Degree Type


Date of Award


Degree Name

Master of Science



First Advisor

Duck-chul Lee


Purpose: To evaluate the independent and combined associations of cardiorespiratory fitness (CRF) and muscular strength (MS) with arterial stiffness (AS) in older adults.

Methods: This cross-sectional study included 427 older adults aged ≥65 years (mean age 72). CRF was assessed by time (seconds) to complete a 400-m walk test and MS by overall grip strength (maximum out of 3 trials on each hand, averaged; Jamar Plus+ 12-064). Carotid-femoral pulse wave velocity (PWV) was used to assess AS (AtCor, Sphygmocor Xcel). High AS was defined as a PWV of 10 m/s or greater, as it has been established as a threshold for increased cardiovascular risk. Logistic regression was used to calculate odds ratios (ORs) and 95% confidence intervals (95% CIs) of having high AS across sex-specific tertiles of CRF and MS. Linear and logistic regression were used to investigate the independent associations between CRF or MS with AS. Further, CRF and MS were dichotomized into either weak or unfit (lower one-third for each), or strong or fit (upper two-thirds for each) to investigate the combined associations of CRF and MS with high AS.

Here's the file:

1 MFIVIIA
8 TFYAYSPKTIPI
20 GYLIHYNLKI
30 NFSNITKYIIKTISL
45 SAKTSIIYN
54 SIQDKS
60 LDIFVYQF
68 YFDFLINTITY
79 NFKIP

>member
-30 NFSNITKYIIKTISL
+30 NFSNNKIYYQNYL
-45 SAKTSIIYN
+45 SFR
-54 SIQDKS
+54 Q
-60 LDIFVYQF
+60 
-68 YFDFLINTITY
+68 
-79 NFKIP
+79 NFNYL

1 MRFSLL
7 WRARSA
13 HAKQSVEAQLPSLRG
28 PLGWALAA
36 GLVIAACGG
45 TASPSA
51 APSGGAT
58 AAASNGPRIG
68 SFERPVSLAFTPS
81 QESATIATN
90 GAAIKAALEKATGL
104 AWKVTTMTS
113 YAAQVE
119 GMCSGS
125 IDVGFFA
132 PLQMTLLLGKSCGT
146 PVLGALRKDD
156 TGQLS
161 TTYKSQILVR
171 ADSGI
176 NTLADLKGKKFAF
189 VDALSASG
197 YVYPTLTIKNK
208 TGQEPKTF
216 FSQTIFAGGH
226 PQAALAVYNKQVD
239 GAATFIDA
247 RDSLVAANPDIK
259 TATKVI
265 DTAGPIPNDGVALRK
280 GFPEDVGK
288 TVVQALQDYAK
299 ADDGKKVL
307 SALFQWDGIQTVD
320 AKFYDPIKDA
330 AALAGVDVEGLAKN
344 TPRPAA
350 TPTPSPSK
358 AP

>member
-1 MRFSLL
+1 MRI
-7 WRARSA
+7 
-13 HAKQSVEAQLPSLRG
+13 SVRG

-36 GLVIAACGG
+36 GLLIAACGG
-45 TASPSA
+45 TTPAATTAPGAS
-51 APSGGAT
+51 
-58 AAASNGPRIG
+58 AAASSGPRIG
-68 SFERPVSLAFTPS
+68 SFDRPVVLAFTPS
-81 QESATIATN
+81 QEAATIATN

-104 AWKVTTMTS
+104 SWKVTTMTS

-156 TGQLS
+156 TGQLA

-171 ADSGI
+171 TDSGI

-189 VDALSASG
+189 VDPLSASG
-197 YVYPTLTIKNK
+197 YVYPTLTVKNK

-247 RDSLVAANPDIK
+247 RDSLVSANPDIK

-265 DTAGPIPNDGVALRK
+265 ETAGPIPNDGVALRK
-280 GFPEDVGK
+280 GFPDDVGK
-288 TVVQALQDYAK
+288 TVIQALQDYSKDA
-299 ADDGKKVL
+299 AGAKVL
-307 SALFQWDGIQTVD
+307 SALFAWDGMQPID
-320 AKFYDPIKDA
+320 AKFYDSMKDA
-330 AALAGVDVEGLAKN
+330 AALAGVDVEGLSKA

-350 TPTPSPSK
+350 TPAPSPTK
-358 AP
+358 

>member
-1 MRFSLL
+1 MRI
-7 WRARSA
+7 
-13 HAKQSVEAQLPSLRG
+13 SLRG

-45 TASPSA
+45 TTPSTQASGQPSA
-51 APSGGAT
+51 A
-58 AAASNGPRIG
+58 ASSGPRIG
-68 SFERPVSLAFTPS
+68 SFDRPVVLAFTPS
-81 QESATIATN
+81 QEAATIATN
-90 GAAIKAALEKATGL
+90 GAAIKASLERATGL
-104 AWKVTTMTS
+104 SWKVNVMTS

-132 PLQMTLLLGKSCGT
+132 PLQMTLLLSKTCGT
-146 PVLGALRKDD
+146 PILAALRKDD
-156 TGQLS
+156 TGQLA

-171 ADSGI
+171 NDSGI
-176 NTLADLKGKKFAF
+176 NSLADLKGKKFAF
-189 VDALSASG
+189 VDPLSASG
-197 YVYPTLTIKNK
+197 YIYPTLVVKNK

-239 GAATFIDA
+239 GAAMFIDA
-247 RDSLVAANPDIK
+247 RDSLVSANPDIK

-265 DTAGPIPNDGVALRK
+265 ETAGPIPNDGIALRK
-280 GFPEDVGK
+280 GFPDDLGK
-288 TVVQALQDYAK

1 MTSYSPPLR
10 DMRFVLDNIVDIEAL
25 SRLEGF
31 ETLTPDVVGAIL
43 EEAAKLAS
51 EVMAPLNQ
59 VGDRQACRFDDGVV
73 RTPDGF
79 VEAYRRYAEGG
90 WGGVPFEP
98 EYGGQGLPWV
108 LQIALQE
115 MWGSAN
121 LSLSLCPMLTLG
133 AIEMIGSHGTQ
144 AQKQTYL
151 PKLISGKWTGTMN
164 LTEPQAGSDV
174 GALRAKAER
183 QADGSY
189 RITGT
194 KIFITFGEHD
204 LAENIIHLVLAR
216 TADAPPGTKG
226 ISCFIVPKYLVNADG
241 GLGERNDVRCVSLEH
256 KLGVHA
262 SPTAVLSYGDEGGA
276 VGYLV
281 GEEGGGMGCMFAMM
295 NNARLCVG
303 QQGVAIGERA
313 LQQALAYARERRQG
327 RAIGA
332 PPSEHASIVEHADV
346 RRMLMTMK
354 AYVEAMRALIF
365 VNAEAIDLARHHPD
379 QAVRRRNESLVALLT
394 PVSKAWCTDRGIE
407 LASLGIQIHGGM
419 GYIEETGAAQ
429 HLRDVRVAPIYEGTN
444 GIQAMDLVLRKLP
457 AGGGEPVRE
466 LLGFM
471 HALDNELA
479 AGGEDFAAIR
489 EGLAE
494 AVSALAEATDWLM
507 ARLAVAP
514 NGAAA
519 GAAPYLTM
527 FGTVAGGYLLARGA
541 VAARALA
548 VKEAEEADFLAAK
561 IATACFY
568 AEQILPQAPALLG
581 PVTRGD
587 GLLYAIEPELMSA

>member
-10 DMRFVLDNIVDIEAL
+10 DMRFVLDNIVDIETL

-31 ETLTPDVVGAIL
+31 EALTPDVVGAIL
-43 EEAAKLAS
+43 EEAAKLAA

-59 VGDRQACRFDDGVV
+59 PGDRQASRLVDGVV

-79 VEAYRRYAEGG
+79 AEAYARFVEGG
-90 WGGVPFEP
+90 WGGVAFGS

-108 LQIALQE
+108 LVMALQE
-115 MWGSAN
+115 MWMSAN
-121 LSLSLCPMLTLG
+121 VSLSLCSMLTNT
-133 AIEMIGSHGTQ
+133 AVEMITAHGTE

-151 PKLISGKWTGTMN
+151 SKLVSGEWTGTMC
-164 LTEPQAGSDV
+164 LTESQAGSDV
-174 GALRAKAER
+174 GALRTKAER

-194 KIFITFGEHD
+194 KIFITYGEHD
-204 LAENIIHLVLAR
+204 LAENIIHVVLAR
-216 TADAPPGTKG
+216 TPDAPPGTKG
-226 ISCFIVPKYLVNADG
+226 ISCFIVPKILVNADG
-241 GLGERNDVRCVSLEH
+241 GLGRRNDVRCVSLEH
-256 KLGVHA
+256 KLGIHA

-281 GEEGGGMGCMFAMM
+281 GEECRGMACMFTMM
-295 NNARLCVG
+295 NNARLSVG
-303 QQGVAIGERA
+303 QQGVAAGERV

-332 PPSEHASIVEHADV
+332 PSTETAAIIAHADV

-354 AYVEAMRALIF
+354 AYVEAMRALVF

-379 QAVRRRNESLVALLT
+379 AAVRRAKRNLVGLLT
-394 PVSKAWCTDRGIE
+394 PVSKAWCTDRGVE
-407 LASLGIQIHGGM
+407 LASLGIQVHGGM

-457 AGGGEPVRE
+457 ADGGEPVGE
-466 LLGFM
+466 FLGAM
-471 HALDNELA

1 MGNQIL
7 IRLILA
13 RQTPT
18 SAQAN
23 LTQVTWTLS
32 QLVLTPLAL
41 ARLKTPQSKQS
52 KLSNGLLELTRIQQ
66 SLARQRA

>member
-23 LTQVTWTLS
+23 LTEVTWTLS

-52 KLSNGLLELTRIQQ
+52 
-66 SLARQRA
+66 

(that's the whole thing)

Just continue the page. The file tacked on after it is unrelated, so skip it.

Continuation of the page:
Results: Sixty-three (17 %) adults were identified as having high AS. In logistic regression, compared to lower CRF (lowest 33%), ORs (95% CIs) of having high AS were 0.44 (0.23-0.85) and 0.46 (0.25-0.94) for middle and upper CRF, respectively, after controlling for age and sex. After further adjustment for mean arterial pressure (MAP) and lifestyle factors, only middle CRF remained significant (OR, 0.48 [95% CI 0.25-0.94]). Compared to lower MS (lowest 33%), ORs (95% CIs) of having high AS were 0.40 (0.20-0.80), 0.32 (0.15-0.70), and 0.34 (0.15-0.77) for upper MS, after adjustment for age and sex, further for MAP and lifestyle factors, and further for CRF, respectively. In the joint analysis, compared to Unfit & Weak, ORs (95% CIs) of having high AS were 0.32 (0.13-0.80), 0.35 (0.13-0.93), and 0.27 (0.12-0.60) for Unfit & Strong, Fit & Weak, and Fit & Strong groups, respectively.

Conclusion: Higher levels of both CRF and MS appeared to be associated with a lower prevalence of increased (high) arterial stiffness in older adults.

Copyright Owner




File Format


File Size

74 pages

Included in

Kinesiology Commons